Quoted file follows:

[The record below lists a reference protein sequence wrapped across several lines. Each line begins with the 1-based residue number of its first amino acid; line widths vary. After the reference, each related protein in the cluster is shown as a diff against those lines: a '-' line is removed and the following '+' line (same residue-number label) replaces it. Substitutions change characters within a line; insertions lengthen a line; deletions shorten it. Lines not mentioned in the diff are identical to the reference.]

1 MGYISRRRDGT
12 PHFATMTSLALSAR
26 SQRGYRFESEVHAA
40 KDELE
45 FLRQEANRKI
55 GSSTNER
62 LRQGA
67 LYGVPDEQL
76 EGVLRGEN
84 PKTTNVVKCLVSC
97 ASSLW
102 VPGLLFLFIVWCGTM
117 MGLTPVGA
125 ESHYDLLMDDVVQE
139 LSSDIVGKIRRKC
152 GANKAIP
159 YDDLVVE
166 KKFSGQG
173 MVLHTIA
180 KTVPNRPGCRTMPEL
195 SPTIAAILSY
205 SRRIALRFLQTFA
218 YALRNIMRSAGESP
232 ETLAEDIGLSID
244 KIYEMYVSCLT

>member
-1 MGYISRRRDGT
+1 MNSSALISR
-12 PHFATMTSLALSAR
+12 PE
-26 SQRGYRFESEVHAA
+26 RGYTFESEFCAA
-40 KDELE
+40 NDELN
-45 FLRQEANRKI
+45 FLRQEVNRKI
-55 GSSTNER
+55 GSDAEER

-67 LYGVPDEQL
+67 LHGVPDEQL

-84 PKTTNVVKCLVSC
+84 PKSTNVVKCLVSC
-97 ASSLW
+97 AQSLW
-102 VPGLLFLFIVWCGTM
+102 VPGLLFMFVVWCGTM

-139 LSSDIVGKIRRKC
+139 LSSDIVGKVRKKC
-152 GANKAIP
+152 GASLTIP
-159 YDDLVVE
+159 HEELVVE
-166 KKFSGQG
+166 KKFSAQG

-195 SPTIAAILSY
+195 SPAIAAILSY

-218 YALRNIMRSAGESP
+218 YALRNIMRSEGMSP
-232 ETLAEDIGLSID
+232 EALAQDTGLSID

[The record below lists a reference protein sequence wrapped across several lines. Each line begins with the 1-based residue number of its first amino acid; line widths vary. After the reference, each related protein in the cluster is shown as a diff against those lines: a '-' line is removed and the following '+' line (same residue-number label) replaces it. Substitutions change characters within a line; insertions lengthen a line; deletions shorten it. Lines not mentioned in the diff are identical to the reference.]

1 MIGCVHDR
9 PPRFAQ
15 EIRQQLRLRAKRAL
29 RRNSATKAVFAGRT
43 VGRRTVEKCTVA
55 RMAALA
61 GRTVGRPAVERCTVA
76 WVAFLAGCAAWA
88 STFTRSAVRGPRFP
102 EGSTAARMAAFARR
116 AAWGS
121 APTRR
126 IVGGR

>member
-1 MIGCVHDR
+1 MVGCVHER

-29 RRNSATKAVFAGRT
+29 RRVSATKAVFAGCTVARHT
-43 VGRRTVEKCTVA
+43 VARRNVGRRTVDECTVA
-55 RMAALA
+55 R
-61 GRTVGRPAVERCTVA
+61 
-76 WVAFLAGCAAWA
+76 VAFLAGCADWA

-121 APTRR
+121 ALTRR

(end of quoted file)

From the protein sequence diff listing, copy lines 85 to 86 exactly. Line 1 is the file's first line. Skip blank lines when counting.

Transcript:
-61 GRTVGRPAVERCTVA
+61 